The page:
Facial recognition software always seemed a little creepy to me. I mean, how does Facebook know who I am simply by scanning my face, and what else can they do with that power?
Apparently, I am not the only one with questions into how exactly this works.
The Norwegian Data Protection Agency has begun a probe into the Facebook’s monitoring software last month, fearing that it may be threat to the privacy of its citizens.
When a user uploads new photos onto Facebook, the social network uses software to scan the pictures and matches them to photos of both the user and their friends. The site will suggest possible tags for the people in your photos, in an attempt to simplify and shorten the time it time it takes to tag people.
“It’s a very powerful tool Facebook has and it’s not yet clear how it all really works,” Bjorn Erik Thon, Norway’s data- protection commissioner, told Bloomberg.
“They have pictures of hundreds of millions of people. What material Facebook has in its databases is something we need to discuss with them.”
While Norway is not currently in the European Union, it is coordinating with Ireland, a country that is a member of the EU, in the investigation.
In an opinion from March of this year from the EU’s Article 29 Data Protection Working Party established that facial recognition software can only be used with a users consent.
“In order to consider the consent valid, adequate information about the data processing must have been given. Users should always be provided with the possibility to withdraw consent in a simple manner. Once consent is withdrawn processing for the purposes of facial recognition should stop immediately,” the opinion said.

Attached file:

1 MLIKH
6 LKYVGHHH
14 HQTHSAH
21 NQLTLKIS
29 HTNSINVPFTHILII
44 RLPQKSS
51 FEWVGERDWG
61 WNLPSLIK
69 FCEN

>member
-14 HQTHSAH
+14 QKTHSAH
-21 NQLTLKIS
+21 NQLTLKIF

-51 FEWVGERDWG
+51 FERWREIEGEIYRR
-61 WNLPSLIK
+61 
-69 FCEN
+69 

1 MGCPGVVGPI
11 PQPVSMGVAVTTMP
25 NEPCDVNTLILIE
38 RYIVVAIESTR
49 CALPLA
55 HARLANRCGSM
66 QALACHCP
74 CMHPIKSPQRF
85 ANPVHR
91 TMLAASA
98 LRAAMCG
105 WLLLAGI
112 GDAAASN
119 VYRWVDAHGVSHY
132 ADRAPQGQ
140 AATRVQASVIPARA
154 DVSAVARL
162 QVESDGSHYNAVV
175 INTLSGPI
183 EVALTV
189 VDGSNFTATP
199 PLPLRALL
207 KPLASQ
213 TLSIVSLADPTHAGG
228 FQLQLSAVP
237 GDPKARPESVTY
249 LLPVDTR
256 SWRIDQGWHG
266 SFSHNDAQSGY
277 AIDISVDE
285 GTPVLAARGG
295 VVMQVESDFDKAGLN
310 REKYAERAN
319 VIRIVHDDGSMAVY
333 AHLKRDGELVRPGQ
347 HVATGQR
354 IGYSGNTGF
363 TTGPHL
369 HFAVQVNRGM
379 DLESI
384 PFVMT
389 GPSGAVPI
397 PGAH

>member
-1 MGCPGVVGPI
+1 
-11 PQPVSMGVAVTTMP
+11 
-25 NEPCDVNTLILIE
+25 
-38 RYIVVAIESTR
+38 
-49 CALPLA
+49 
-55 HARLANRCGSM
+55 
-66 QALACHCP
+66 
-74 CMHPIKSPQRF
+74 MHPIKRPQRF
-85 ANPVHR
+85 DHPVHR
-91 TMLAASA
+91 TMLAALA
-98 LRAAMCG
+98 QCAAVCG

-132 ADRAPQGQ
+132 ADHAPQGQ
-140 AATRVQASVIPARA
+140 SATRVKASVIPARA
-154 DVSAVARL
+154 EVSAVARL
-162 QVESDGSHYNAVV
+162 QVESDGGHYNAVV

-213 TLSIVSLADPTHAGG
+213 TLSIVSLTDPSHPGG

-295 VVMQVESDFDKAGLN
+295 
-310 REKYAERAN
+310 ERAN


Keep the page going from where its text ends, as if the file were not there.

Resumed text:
Ireland has been conducting its own investigation into whether or not Facebook has been violating EU data-protect rules since 2011.
In December, the Irish Data Protection Commissioner (DPC), completed a privacy audit which concluded that Facebook was, in fact, complying with EU privacy rules. A follow-up report was expected in July, but has now been pushed back to October. Once the new report is released, Norway will send Facebook a questionnaire about its facial recognition software.
Norway's other privacy concerns
Since last month, the Norwegian agency has also been investigating other surveillance methods used by Facebook, including one that allows them to monitor private conversations between users.
“It is only now we hear that Facebook uses a tool that can capture and analyze the content of private messages between users, and that they use this in a police-like manner," communications director Ove Skåram said in a statement.
The probe apparently stems from an incident in south Florida last month, in which a man in his 30s attempted to solicit a 13-year-old girl on Facebook. Facebook became aware of the private conversation, and alerted the police. The girl’s computer was seized and the man arrested.
“If Facebook also monitors Norwegian users, it may be a violation of Norwegian privacy laws,” Skåram said.
Facebook was unavailable for comment.
(Image source: truthfall.com)